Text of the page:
Arts and Culture

The World’s Best Wine Regions

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Wine tasting is a great way to brighten up your weekend or unwind during an otherwise action-packed holiday. In fact, it’s so enjoyable that many vacationers set off on holidays with the sole purpose of sampling top local drops. Featuring a mixture of well-established regions and newcomers to the scene, here is our list of the best wine regions in the world.

Bordeaux, France

With a dozen or so wine regions scattered across the country, France has something for every kind of wine lover. Alsace is known for its quality white wines, Côte-d’Or (within Bourgogne) is a must-visit for those with expensive tastes, and the region of Champagne is, well, one of a kind. Located in the country’s southwest, Bordeaux is one of the famous winegrowing regions in the world. Home of the famous “Bordeaux Blend” (70% Cabernet Sauvignon, 15% Cabernet Franc, 15% Merlot), many of Bordeaux’s best red and white wines are blended from a selection of approved grape varieties. Take a tour of the region’s stunning estates and sample world-class wines in lavish surrounds. Known as the wine capital of the world, Bordeaux is also said to harbour some of France’s best food!

The Bordeaux wine region, France
The Bordeaux wine region, France. Image Credit: michael clarke stuff / CC by SA 3.0.

Stellenbosch, South Africa

When thinking of wine regions, it’s easy to overlook the Southern Hemisphere. However, this mistake would cost you the chance to visit some outstanding wine-tasting destinations. One such destination is found within the Cape Winelands in South Africa; as the name suggests, this is a large winegrowing region situated just outside of Cape Town. While Paarl and Franschhoek are certainly worth a mention, the jewel in South Africa’s winemaking crown is Stellenbosch. Stellenbosch’s moderate climate and fertile soil allow it to produce a wide range of wines. Although Cabernet Sauvignon is the clear favourite here, you can also find quality Merlot, Chardonnay, Pinotage, Sauvignon Blanc and Shiraz. While South Africa might not be the first place that springs to mind for a wine holiday, it might be time to add it to the list.

The Stellenbosch wine region, South Africa
The Stellenbosch wine region, South Africa. Image Credit: South African Tourism / CC by 2.0.

California, USA

US-based wine lovers simply can’t ignore sunny California; The Golden State is responsible for 90% of the country’s wine production, making it the top wine-tasting destination in North America. Napa Valley alone attracts almost 4 million visitors each year, which translates to a whopping 2 billion dollars in revenue. The region produces a wide range of wines, including Cabernet Sauvignon, Chardonnay, Merlot, Zinfandel, Pinot Noir and Sauvignon Blanc. Sonoma County, wedged between Napa Valley and the coast, draws fewer tourists than its neighbour and yet produces almost twice the amount of wine. Visit Sonoma for a peaceful escape at more affordable prices, or head to Napa to sample some of California’s biggest wines in style.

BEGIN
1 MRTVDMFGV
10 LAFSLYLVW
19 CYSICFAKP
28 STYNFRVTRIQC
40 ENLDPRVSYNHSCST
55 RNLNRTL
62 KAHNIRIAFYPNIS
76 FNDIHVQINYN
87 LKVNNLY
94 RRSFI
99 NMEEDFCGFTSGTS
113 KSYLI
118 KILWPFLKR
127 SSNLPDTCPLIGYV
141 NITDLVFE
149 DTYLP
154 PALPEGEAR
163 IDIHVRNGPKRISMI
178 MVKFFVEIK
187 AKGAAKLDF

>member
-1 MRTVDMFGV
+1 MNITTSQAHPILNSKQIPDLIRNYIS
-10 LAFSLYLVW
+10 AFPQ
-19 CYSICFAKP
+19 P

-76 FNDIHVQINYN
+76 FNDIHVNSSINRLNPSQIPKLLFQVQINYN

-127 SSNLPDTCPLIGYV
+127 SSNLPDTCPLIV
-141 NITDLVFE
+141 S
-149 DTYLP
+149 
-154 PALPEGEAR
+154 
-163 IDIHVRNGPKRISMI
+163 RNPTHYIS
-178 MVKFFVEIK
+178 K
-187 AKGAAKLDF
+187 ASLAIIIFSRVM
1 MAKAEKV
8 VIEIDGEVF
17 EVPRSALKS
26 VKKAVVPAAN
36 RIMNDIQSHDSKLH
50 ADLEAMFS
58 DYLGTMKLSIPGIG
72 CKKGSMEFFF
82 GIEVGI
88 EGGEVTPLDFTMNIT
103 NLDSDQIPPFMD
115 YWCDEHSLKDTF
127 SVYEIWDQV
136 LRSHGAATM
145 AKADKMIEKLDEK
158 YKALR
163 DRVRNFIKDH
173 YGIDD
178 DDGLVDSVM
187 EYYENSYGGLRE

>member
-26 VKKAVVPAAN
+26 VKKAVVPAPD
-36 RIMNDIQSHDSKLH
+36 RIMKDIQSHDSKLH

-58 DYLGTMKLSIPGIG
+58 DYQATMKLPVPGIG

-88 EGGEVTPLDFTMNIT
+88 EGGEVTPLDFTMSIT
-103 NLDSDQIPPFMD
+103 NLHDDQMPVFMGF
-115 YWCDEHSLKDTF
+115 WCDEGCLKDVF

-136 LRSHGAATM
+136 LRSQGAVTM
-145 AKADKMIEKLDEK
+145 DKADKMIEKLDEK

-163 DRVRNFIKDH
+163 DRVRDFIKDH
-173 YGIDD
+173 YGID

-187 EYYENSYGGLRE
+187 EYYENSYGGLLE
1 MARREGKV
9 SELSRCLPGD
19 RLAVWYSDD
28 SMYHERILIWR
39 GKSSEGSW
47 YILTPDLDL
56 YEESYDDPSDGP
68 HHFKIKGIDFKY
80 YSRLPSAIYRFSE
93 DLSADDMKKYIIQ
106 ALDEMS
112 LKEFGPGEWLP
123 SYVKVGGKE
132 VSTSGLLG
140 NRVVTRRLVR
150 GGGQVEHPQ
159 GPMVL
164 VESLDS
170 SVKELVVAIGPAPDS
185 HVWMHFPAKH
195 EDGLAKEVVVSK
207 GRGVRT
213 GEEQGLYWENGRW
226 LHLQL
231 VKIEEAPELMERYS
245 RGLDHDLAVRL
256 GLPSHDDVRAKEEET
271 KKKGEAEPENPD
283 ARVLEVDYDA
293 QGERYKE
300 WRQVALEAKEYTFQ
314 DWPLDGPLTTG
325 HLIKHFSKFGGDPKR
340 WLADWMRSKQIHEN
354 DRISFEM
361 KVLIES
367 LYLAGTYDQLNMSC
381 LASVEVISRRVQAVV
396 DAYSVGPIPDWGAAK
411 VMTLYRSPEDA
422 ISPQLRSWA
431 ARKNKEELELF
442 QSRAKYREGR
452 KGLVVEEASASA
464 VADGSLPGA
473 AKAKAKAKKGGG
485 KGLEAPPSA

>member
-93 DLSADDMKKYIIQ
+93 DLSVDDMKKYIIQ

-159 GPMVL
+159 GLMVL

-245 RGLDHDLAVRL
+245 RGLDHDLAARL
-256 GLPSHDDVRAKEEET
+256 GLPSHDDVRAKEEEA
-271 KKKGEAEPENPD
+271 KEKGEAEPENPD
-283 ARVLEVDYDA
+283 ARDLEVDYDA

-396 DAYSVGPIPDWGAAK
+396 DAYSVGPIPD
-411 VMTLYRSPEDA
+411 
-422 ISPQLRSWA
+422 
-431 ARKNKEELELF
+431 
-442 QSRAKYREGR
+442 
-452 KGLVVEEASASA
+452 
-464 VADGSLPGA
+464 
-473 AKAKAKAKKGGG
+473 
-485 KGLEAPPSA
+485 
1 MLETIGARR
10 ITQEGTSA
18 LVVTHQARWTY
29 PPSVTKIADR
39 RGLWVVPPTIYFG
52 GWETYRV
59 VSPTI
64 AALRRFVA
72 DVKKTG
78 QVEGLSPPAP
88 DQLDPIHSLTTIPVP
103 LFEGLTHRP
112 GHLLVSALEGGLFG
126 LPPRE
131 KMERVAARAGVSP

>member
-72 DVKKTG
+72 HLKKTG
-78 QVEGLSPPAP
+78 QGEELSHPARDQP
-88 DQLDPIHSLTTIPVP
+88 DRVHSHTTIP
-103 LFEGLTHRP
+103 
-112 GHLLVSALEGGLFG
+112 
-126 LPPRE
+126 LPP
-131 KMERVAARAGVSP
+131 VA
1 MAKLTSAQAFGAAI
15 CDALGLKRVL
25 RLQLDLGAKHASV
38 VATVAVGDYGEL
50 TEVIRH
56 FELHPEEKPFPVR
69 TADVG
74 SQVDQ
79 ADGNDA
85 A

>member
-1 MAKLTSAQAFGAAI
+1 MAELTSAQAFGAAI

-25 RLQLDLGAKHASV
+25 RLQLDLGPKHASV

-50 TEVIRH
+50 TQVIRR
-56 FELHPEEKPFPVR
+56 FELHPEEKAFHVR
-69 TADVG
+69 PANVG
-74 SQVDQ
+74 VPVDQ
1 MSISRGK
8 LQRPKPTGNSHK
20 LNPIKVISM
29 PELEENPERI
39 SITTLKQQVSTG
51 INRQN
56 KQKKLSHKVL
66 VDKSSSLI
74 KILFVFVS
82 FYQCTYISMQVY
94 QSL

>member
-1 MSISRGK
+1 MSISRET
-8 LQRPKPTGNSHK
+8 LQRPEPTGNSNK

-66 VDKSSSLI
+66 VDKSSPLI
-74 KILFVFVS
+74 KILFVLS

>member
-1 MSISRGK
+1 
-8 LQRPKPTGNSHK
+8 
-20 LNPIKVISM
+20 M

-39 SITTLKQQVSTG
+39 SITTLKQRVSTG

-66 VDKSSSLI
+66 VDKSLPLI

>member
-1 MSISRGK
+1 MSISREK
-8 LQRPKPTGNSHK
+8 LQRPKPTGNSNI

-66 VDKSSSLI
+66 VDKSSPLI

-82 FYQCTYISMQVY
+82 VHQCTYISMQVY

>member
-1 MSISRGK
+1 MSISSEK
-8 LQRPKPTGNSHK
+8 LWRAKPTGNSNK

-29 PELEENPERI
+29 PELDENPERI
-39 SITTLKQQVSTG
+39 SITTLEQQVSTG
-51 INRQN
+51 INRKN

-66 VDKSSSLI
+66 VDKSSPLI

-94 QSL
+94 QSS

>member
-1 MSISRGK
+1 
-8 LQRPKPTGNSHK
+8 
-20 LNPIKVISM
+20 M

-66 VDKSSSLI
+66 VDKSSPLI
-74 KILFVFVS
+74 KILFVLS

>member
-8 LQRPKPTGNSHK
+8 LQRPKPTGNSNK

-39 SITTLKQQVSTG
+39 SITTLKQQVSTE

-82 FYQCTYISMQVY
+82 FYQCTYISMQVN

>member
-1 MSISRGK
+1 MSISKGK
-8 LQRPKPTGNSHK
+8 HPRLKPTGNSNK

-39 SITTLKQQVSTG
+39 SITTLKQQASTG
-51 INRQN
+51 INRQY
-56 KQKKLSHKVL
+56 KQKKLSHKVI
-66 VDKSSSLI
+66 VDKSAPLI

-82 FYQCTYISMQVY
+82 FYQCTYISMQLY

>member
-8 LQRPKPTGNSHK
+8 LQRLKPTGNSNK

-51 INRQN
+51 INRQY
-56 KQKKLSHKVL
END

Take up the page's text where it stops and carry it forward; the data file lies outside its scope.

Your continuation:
The Sonoma County wine region, USA
The Sonoma County wine region, USA. Image Credit: torbakhopper / CC by 2.0.

La Rioja, Spain

In the heart of northern Spain lies the charming province of La Rioja. Characterised by a stunning landscape dotted with medieval villages, vineyards and more than 500 wineries, La Rioja is Spain’s premier winegrowing region. The area has been producing wine since as early as 1100 BC—a history which, combined with its continental climate and shelter from the Cantabrian Mountains, allows La Rioja to produce some exceptional savoury reds. In fact, 85% of the wine that comes out of La Rioja is red, and its most famous grape, the Tempranillo, has become something of a regional icon. Visitors to La Rioja can take their wine-tasting holiday to the next level by visiting the Vivanco Museum of Wine Culture, or by staying at the striking Marqués de Riscal—perhaps the most famous winery hotel in the world.

The La Rioja wine region, Spain
The La Rioja wine region, Spain. Image Credit: colin houston / CC by 2.0.

Mendoza, Argentina

Argentina owes its winemaking tradition to the Spanish colonists of the 16th century. Yet despite producing wine in huge quantities (until the 1990s, Argentina was the biggest non-European producer of wine), the quality of its product was, historically speaking, underwhelming. After winemakers decided to break into the international market, the quality of their wines increased dramatically. Argentina now commands a strong presence on the international wine scene, and the region of Mendoza is an integral part of this success. Secluded near the foothills of the Andes mountains, its high-altitude vineyards (found in areas such as Lujan de Cuyo and the Uco Valley) are home to some of the world’s best Malbecs. That said, Mendoza also features a number of lower-altitude vineyards, which makes the region a joy for versatile wine drinkers to explore.

Mendoza wine region, Argentina
Mendoza wine region, Argentina. Image Credit: David / CC by 2.0.

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